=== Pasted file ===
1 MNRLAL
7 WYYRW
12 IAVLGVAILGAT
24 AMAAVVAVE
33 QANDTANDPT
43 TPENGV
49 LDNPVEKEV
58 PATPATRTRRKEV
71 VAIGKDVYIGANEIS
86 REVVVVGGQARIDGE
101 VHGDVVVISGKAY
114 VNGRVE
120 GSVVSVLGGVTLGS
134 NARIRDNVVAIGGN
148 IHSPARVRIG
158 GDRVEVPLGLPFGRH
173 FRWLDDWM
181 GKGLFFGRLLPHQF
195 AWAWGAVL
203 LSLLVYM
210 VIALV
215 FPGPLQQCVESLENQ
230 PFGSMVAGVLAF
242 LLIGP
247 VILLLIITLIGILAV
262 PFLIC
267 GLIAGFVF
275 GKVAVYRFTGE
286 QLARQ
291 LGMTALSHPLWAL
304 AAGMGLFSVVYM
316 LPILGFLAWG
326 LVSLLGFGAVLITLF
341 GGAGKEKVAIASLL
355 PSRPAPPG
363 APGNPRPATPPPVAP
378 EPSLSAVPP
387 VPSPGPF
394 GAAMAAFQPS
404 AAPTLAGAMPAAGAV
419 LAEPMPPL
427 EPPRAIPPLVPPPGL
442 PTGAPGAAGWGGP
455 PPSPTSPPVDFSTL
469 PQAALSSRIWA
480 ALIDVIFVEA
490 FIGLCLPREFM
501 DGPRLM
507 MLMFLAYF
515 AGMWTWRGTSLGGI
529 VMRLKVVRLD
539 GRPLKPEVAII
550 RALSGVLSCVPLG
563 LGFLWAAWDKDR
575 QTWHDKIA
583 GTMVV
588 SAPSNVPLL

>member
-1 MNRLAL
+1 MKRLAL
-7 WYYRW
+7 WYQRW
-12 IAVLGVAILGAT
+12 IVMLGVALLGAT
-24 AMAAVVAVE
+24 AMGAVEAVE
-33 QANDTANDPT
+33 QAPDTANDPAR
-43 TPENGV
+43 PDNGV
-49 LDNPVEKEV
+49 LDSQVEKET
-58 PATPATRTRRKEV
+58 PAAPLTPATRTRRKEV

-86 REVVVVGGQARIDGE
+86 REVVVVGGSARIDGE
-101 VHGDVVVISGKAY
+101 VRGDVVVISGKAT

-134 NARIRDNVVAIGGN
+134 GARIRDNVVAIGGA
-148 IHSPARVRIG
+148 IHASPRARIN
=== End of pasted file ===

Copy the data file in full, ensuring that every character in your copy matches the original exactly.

1 MNRLAL
7 WYYRW
12 IAVLGVAILGAT
24 AMAAVVAVE
33 QANDTANDPT
43 TPENGV
49 LDNPVEKEV
58 PATPATRTRRKEV
71 VAIGKDVYIGANEIS
86 REVVVVGGQARIDGE
101 VHGDVVVISGKAY
114 VNGRVE
120 GSVVSVLGGVTLGS
134 NARIRDNVVAIGGN
148 IHSPARVRIG
158 GDRVEVPLGLPFGRH
173 FRWLDDWM
181 GKGLFFGRLLPHQF
195 AWAWGAVL
203 LSLLVYM
210 VIALV
215 FPGPLQQCVESLENQ
230 PFGSMVAGVLAF
242 LLIGP
247 VILLLIITLIGILAV
262 PFLIC
267 GLIAGFVF
275 GKVAVYRFTGE
286 QLARQ
291 LGMTALSHPLWAL
304 AAGMGLFSVVYM
316 LPILGFLAWG
326 LVSLLGFGAVLITLF
341 GGAGKEKVAIASLL
355 PSRPAPPG
363 APGNPRPATPPPVAP
378 EPSLSAVPP
387 VPSPGPF
394 GAAMAAFQPS
404 AAPTLAGAMPAAGAV
419 LAEPMPPL
427 EPPRAIPPLVPPPGL
442 PTGAPGAAGWGGP
455 PPSPTSPPVDFSTL
469 PQAALSSRIWA
480 ALIDVIFVEA
490 FIGLCLPREFM
501 DGPRLM
507 MLMFLAYF
515 AGMWTWRGTSLGGI
529 VMRLKVVRLD
539 GRPLKPEVAII
550 RALSGVLSCVPLG
563 LGFLWAAWDKDR
575 QTWHDKIA
583 GTMVV
588 SAPSNVPLL

>member
-1 MNRLAL
+1 MKRLAL
-7 WYYRW
+7 WYQRW
-12 IAVLGVAILGAT
+12 IVMLGVALLGAT
-24 AMAAVVAVE
+24 AMGAVEAVE
-33 QANDTANDPT
+33 QAPDTANDPAR
-43 TPENGV
+43 PDNGV
-49 LDNPVEKEV
+49 LDSQVEKET
-58 PATPATRTRRKEV
+58 PAAPLTPATRTRRKEV

-86 REVVVVGGQARIDGE
+86 REVVVVGGSARIDGE
-101 VHGDVVVISGKAY
+101 VRGDVVVISGKAT

-134 NARIRDNVVAIGGN
+134 GARIRDNVVAIGGA
-148 IHSPARVRIG
+148 IHASPRARIN